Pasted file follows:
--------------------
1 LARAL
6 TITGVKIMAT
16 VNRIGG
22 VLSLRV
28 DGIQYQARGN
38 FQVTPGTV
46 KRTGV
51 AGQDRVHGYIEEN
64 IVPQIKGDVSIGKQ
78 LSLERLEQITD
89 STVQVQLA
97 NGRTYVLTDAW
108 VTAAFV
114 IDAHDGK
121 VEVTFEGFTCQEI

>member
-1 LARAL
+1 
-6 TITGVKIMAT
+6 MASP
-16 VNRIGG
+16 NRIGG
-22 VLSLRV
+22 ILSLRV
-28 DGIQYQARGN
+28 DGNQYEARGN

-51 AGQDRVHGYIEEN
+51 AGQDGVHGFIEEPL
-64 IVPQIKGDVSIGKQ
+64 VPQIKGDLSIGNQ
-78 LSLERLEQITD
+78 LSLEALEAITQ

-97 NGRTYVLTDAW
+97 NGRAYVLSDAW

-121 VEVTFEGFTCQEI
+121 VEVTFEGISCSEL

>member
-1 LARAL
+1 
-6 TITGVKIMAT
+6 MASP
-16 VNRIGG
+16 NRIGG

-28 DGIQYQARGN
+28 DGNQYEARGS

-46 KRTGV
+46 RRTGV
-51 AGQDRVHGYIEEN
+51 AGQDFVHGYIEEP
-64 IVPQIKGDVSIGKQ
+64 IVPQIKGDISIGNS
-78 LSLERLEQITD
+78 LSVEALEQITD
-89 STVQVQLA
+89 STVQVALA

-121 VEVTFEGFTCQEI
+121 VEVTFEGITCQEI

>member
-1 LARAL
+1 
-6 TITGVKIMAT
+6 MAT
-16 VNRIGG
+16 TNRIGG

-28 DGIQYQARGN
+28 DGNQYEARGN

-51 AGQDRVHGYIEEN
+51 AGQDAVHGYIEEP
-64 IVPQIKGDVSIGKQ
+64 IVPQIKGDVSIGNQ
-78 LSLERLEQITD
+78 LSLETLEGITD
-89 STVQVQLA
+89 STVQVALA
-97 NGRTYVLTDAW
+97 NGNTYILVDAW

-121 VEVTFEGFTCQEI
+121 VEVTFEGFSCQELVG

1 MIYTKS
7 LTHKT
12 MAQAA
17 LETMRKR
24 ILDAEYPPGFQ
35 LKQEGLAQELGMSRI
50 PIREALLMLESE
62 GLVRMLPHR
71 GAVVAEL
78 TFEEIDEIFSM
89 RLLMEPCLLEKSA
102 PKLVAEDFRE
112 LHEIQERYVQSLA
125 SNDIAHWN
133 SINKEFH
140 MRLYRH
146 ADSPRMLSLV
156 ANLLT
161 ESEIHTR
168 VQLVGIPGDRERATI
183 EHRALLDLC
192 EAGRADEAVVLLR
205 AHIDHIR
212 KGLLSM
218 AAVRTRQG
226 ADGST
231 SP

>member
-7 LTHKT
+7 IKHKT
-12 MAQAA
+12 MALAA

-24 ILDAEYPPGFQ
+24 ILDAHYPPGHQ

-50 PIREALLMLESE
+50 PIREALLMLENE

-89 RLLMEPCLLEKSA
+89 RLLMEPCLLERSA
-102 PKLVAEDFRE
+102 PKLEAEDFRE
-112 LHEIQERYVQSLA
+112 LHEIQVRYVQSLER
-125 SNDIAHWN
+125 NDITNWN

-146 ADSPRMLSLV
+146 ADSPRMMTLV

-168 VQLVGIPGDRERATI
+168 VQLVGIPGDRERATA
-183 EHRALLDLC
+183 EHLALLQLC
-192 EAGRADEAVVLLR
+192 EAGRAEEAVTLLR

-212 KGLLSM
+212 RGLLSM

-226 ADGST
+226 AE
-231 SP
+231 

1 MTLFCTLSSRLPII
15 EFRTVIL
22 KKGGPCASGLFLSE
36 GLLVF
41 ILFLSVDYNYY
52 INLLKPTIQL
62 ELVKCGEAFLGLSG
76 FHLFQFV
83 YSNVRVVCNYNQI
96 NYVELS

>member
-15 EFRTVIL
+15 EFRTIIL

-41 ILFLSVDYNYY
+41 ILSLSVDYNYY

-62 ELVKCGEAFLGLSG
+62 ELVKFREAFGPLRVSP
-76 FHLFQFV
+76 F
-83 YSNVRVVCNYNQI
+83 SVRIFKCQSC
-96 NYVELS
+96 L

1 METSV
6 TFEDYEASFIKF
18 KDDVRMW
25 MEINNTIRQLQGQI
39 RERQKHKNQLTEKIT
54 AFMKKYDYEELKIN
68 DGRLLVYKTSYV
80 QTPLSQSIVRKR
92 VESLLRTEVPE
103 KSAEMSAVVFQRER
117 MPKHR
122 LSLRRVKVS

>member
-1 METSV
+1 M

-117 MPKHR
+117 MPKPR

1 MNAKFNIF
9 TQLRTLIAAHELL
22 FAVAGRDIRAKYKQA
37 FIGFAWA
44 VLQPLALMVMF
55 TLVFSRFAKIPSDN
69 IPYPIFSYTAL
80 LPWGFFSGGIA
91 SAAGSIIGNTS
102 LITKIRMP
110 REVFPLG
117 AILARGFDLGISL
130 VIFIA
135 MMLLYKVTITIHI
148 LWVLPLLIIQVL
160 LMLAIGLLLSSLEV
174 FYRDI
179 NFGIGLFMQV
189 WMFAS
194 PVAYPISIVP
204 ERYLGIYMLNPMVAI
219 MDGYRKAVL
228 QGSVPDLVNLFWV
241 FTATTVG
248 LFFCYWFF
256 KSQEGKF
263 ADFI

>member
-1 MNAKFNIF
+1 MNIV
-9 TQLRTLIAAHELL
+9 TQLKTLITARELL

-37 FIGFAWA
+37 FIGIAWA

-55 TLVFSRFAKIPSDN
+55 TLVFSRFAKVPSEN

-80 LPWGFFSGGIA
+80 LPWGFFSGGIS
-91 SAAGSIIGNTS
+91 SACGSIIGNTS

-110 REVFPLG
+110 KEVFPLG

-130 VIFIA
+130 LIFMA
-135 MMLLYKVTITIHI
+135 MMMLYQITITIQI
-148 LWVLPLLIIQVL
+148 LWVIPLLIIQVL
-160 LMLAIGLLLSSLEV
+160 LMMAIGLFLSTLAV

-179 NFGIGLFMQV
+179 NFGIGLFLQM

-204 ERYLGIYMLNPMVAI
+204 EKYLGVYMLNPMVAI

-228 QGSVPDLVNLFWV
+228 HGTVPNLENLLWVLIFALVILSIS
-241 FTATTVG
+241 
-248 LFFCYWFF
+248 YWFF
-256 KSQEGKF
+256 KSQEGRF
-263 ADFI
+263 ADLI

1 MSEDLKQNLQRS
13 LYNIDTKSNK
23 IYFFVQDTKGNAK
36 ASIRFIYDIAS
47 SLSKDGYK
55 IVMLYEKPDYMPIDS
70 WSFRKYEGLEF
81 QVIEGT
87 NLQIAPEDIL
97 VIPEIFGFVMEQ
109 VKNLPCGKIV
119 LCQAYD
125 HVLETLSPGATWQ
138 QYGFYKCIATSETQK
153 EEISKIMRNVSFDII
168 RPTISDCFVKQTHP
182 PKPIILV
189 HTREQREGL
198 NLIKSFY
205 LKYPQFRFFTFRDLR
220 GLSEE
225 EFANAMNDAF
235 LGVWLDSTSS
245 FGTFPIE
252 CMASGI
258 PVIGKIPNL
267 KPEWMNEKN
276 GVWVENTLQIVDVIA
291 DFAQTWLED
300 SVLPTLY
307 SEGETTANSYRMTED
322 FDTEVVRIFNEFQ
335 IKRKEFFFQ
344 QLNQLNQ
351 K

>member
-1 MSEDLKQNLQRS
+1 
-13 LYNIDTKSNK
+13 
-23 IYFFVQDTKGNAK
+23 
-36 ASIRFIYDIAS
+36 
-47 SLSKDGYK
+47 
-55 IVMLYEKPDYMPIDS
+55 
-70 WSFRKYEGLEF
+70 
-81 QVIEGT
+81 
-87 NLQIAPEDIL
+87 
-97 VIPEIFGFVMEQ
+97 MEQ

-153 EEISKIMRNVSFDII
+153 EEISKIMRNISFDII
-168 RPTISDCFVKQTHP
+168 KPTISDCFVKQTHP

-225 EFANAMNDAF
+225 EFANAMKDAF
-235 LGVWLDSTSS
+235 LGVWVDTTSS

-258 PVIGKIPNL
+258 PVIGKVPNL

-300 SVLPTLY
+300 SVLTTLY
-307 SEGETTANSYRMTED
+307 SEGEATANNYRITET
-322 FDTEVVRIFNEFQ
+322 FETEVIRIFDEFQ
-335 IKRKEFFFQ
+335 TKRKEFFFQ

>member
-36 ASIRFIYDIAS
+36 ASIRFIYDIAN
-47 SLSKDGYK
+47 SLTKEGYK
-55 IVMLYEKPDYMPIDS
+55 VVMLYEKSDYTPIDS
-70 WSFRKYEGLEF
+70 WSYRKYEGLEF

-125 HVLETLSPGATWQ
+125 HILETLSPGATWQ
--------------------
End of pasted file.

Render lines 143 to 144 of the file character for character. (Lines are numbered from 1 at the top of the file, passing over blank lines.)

62 ELVKCGEAFLGLSG
76 FHLFQFV